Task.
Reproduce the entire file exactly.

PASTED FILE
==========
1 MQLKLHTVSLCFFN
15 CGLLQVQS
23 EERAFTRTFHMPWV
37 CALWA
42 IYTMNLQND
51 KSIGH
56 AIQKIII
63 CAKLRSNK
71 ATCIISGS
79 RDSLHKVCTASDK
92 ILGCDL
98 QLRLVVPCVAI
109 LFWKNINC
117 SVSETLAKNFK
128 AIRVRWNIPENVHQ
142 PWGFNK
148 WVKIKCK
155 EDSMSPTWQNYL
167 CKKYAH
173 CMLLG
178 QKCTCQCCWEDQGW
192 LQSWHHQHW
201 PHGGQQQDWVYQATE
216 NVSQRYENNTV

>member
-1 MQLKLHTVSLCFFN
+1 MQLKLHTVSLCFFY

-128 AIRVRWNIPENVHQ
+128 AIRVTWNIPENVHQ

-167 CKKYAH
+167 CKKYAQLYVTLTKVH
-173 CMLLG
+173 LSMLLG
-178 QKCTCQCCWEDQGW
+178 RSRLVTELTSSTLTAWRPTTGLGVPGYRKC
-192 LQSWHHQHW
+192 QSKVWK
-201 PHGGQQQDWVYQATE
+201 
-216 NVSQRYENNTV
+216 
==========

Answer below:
1 MQLKLHTVSLCFFN
15 CGLLQVQS
23 EERAFTRTFHMPWV
37 CALWA
42 IYTMNLQND
51 KSIGH
56 AIQKIII
63 CAKLRSNK
71 ATCIISGS
79 RDSLHKVCTASDK
92 ILGCDL
98 QLRLVVPCVAI
109 LFWKNINC
117 SVSETLAKNFK
128 AIRVRWNIPENVHQ
142 PWGFNK
148 WVKIKCK
155 EDSMSPTWQNYL
167 CKKYAH
173 CMLLG
178 QKCTCQCCWEDQGW
192 LQSWHHQHW
201 PHGGQQQDWVYQATE
216 NVSQRYENNTV

>member
-1 MQLKLHTVSLCFFN
+1 MQLKLHTVSLCFFY

-128 AIRVRWNIPENVHQ
+128 AIRVTWNIPENVHQ

-167 CKKYAH
+167 CKKYAQLYVTLTKVH
-173 CMLLG
+173 LSMLLG
-178 QKCTCQCCWEDQGW
+178 RSRLVTELTSSTLTAWRPTTGLGVPGYRKC
-192 LQSWHHQHW
+192 QSKVWK
-201 PHGGQQQDWVYQATE
+201 
-216 NVSQRYENNTV
+216 